Clouds

Do you ever have one of those days where clouds hang over you and your bad mood just infects everything? Where you spend hours feeling angry/anxious/miserable for no very good reason? One of those days when you wish you’d just given up and gone back to bed?

Yesterday was a bit like that. By the afternoon, lack of sleep caught up with me and everything just became a bit too much.

I got irritated when Hubby bonded with T over computer games rather than getting him to do guitar practice or tidy his room.

I snapped when Pudding ran away with my phone. Again.

I wanted to cry when faced with another load of washing up.

I felt horribly guilty when snatching the rolling pin away from Pudding (again) that I accidentally banged his head with it.

I lost it completely when T refused to eat his dinner ‘because the pastry fell apart’.

I felt sick to my stomach when thinking of potential reactions to a tweet that I never even wrote (yes, I’m expert at catastrophising over hypothetical things!).

And any number of other ridiculous little nothings. By the evening I was a seething mass of bleak negativity. It got to the stage where I was putting off going to bed as I knew that I would only lie there replaying everything over and over which would stop me getting to sleep.

And then just before I went upstairs, something on the kitchen wall at eye level caught my gaze. A bit of wilted spinach that I’d pulled out of Mr Fusspot’s dinner and flung at the bin in a rage. Was my aim really THAT bad?

I’ll have to admit, it made me giggle. And everything suddenly seemed a lot better.

Moral of the story?

Every cloud has a spinach lining!

(I should have taken a picture of the spinach stuck to the wall, but I didn’t think of that. So here’s a picture of the leftover tortellini pie that I spent a significant amount of time making before watching both boys reject it. It was rather tasty!)

Tortellini pie (pasta in a white sauce, layered with tomato sauce and spinach)

Moving on

In amongst all the negative stuff about antibodies, trial and so on, it is a pleasure to have some good news for a change.

Way back in September 2015, Hubby and I were looking at schools for Pudding and trying to work out what would be best for him. It was hard making a decision because of course we couldn’t see into the future. We had no idea what the next few years were going to bring. We didn’t know whether he had the severe version of Hunter Syndrome that affects the brain (he does), whether he would get onto the clinical trial that might help his development (he did), whether he might improve enough to start catching up his peers a little (he hasn’t).

Pudding smiling widely in his red school shirt.We already knew what the local primary (which T attends) was like, and we also went to look round the nearest specialist provision. (The term ‘special school’ still makes me wince a little, though there isn’t really an easily understood alternative.) It was lovely there but in the end we chose mainstream. I thought it would be good for him to be rooted in the local community and good for others too, to have some understanding and acceptance of those who are a little different to them.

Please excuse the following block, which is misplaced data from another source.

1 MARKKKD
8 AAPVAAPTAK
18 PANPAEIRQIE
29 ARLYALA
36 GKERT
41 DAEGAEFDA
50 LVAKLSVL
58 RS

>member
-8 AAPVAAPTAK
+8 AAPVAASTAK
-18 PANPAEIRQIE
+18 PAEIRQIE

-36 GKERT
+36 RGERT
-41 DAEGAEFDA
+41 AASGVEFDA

I will never regret that decision as there have been many positive aspects to Pudding’s time in mainstream. However, going into Year 1, I knew that the challenges for everyone would get greater. Whilst his peers were all learning to sit nicely and be taught more formally, that was never going to be easy for my little whirlwind. We tried, and failed, to get a split place between the mainstream and special schools. I had found reaching that choice a very emotional journey, and even harder to then be turned down.

But a place has now come available and Pudding will be starting at the special school after Easter.

I know he will be missed in mainstream – for a start there were three devastated faces when I sat T, Niece and Nephew down to tell them the ‘good’ news! His TA will have significantly less bruises but will miss him awfully. And the rest of the school will probably seem oddly quiet for a bit.

One thing I hadn’t expected was the reaction of our SENco. She was quite emotional when she told me how hard she had found it to paint a less than positive picture on Pudding’s EHCP – that it made her feel that she had somehow not done her best for him. Yet this couldn’t be further from the truth.  In fact, by being honest about the limitations we were working under in mainstream she has helped him find a place where I hope he will be able to flourish. I would hate her to think she has failed in any way as she has done so much to support both Pudding and I while he has been at the school. She has coordinated people, resources and reams of paperwork. As well as catching up at her SEND coffee mornings and at formal meetings, she has also been known to email me out of hours when I’ve had bad news. I’ve read so many accounts from other people who have never had anywhere near this level of commitment from their SENco, so I hope she knows she is one in a million.